The work described here investigates the advantages and limitations of using laser light for the deep in-vivo illumination and micromanipulation of the neuronal system in zebrafish. To do so, it combines and develops novel optical methods such as optogenetics, light sheet microscopy and optical micromanipulation. It also demonstrates, for the first time, that directional and focused laser beams can successfully be used to target large objects at considerable depth in a living organism to exert purely optical force - in this case on otoliths (ear stones) - and create fictive vestibular stimuli in a stationary animal. The behavioural study and simultaneous imaging of the whole brain reveal the location of the brain cells specific to each ear stone. Elucidating these fundamental neural processes holds substantial value for basic neuroscience researchers, who still have only a vague grasp of how brain circuits mediate perception. As such, it represents highly innovative research that has already led to high-impact publications and is now being intensively pursued.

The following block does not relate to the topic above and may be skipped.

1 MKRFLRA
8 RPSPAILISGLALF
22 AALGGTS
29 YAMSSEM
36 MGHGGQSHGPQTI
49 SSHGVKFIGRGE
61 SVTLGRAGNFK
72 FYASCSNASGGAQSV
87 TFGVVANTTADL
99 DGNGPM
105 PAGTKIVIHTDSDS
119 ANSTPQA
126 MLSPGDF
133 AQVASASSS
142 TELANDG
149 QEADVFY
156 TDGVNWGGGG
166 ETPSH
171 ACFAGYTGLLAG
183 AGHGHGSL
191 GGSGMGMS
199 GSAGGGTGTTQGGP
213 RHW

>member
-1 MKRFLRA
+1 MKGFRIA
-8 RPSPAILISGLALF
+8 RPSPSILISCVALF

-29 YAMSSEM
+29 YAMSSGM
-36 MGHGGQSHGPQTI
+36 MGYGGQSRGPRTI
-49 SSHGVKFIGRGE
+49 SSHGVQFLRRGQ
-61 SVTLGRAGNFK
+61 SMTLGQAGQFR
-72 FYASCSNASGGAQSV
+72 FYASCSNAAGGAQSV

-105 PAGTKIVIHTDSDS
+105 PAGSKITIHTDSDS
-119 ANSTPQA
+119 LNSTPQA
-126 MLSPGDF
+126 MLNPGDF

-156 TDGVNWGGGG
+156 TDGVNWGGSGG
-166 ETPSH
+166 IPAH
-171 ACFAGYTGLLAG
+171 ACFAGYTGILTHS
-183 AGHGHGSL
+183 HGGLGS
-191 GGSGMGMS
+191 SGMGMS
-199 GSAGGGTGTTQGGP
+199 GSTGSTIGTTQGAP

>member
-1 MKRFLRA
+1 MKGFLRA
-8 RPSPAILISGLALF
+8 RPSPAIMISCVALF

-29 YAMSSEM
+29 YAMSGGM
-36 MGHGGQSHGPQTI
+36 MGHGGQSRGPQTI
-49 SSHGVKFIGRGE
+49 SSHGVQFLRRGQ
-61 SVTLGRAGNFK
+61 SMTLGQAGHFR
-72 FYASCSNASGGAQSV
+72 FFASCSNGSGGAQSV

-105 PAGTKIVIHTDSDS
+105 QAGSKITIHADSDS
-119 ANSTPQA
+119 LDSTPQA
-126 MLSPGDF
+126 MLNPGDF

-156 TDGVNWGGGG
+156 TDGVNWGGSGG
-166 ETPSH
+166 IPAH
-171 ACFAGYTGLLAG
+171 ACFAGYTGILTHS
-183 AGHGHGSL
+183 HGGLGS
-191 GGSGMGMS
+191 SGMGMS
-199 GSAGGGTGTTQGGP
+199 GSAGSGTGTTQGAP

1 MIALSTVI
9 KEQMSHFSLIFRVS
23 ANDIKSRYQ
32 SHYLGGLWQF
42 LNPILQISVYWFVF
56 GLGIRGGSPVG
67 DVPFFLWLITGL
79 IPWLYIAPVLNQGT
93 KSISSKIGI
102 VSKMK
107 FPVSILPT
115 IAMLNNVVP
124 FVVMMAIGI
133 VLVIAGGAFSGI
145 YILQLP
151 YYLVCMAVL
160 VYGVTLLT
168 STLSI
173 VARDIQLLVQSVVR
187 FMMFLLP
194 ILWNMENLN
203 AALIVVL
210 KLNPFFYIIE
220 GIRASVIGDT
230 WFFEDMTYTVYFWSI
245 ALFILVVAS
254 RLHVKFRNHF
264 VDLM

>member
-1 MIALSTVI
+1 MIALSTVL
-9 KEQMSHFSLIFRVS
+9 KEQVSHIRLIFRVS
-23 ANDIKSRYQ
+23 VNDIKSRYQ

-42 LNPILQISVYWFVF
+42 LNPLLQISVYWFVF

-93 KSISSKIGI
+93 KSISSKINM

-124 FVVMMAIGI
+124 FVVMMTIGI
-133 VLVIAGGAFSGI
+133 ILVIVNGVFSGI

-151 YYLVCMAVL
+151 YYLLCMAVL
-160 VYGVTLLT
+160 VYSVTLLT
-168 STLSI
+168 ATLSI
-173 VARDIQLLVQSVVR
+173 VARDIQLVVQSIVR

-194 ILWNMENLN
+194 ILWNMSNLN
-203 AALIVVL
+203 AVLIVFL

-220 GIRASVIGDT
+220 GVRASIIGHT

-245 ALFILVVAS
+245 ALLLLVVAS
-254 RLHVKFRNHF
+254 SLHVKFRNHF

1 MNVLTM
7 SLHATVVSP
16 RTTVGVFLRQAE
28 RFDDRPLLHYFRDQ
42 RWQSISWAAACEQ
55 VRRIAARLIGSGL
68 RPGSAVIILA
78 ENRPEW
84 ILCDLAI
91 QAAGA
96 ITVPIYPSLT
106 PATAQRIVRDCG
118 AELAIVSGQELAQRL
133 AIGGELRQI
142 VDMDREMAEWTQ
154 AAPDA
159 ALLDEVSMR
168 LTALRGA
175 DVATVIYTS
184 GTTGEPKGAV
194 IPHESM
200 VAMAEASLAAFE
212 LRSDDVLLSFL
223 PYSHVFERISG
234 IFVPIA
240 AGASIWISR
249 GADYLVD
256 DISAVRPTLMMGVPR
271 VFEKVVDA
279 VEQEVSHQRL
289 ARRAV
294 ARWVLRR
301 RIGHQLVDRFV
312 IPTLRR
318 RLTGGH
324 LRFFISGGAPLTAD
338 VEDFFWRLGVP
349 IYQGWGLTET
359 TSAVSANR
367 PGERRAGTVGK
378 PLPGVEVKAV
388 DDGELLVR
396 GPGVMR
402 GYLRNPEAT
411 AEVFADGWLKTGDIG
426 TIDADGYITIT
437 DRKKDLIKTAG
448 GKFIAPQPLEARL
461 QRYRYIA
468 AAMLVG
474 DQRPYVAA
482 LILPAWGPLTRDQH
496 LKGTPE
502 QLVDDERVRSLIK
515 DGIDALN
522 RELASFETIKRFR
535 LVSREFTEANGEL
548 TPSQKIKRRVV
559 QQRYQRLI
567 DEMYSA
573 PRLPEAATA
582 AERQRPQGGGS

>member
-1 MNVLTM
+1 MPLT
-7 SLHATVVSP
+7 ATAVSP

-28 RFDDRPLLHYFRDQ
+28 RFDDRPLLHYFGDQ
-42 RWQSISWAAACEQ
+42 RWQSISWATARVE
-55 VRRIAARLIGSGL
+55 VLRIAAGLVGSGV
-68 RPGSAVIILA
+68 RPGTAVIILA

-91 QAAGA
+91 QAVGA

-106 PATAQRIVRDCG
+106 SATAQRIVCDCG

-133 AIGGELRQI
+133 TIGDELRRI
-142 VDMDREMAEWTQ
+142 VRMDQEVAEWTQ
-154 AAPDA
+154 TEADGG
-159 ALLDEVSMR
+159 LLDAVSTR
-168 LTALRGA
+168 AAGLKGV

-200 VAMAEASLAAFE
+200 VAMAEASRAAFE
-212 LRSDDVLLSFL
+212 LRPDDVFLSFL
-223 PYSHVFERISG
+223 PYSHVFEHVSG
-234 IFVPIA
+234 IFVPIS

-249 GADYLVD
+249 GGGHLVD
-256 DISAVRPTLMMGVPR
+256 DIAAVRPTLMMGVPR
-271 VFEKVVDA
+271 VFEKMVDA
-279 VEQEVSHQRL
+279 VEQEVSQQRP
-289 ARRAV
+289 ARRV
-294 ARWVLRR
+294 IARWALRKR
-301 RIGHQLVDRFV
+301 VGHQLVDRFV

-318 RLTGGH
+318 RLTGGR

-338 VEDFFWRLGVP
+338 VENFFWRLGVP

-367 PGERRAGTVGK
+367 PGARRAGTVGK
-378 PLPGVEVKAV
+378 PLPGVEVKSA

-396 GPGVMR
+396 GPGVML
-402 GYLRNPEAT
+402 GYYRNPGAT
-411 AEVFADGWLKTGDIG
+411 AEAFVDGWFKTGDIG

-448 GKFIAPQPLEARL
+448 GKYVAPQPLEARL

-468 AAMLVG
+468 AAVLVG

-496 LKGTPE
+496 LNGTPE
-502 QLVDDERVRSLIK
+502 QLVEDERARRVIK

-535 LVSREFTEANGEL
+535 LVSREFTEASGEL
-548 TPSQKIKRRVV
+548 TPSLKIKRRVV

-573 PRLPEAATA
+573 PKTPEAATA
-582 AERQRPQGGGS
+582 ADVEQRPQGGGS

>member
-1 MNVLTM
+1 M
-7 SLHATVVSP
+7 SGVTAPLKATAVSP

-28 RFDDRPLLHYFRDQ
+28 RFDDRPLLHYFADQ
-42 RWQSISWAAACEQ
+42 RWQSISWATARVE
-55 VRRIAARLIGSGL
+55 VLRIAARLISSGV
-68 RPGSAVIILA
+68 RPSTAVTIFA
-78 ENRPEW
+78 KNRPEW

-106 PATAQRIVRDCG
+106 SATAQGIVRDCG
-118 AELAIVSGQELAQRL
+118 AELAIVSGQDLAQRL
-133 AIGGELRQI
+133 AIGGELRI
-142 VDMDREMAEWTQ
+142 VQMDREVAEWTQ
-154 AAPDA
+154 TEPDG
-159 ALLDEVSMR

Introduction.- Light Scattering in Brain Tissue Using Monte Carlo Method.- Scattering in Zebrafish Brain for Optogenetics.- Optical Systems to Decode Brain Activity.- Investigation of Optical Properties of Otoliths with Optical Trapping.- Optical Manipulation of Otoliths in-vivo.- Conclusion.